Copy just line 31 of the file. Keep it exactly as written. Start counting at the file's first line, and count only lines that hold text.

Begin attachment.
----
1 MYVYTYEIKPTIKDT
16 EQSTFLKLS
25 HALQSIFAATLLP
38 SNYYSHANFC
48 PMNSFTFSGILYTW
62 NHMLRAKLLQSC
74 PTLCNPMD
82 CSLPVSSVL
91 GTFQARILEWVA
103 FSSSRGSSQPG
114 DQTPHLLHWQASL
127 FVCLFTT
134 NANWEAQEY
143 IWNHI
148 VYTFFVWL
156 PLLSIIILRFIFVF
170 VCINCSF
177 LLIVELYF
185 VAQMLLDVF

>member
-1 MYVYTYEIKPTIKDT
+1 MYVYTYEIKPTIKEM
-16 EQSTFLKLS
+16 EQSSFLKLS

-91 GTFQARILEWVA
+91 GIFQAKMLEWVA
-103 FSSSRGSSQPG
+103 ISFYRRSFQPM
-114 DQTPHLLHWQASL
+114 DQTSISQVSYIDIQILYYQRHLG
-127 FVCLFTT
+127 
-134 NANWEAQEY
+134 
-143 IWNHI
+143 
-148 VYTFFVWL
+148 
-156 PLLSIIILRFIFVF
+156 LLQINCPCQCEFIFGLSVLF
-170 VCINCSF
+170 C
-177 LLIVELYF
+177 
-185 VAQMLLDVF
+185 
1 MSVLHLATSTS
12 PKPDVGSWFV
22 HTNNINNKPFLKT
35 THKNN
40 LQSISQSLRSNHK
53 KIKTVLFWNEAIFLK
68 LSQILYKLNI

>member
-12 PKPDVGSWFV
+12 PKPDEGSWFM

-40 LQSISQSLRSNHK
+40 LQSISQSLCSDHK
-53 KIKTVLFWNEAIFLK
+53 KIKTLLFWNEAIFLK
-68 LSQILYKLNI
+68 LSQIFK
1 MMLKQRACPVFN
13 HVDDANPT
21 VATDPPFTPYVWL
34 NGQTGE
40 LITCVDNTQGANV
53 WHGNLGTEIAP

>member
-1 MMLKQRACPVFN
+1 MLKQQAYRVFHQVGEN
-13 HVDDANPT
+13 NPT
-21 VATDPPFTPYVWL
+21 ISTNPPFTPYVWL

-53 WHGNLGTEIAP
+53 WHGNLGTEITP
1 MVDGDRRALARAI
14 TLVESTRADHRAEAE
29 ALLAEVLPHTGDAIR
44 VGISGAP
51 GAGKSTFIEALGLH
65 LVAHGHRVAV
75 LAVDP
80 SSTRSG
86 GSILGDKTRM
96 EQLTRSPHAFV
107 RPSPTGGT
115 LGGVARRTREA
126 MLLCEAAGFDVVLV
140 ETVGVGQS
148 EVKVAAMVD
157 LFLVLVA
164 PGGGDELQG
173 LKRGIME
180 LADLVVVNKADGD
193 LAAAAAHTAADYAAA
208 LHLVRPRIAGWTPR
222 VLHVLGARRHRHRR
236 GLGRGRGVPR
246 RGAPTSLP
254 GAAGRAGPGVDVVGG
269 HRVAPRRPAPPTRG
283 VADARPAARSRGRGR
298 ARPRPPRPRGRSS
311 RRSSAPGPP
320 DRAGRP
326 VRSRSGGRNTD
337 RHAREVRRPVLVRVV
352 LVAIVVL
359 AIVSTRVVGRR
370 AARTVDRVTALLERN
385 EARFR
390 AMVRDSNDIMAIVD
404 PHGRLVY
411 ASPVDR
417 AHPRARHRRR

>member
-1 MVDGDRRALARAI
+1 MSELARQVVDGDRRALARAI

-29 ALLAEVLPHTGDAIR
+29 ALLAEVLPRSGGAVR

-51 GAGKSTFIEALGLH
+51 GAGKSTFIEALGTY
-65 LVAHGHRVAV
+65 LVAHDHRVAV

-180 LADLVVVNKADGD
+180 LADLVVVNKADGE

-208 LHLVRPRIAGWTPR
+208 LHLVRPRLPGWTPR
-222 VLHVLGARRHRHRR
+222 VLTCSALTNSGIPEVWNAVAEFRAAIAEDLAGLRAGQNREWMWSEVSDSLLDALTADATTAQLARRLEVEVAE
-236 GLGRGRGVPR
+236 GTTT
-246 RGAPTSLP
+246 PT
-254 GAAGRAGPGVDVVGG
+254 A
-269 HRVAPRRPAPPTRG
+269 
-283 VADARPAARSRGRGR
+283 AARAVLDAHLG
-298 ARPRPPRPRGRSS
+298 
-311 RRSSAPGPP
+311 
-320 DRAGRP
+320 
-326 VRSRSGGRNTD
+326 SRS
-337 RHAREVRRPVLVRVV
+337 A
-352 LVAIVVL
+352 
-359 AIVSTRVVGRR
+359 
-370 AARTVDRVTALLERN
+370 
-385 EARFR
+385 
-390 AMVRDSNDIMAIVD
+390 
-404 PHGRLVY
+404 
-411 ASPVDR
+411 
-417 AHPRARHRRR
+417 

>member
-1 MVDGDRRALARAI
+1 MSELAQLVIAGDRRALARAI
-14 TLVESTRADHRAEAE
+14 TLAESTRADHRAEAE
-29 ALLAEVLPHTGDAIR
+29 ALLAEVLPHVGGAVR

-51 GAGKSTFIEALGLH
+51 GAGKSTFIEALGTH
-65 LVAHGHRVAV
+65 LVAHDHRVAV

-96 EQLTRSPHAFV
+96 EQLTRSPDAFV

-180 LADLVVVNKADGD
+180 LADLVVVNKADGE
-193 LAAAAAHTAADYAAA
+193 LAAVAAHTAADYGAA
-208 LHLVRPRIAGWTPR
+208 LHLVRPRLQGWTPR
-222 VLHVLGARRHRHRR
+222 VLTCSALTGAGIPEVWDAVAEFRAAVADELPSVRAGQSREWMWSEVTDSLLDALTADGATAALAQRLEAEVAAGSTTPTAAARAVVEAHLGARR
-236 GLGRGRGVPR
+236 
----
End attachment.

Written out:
-127 FVCLFTT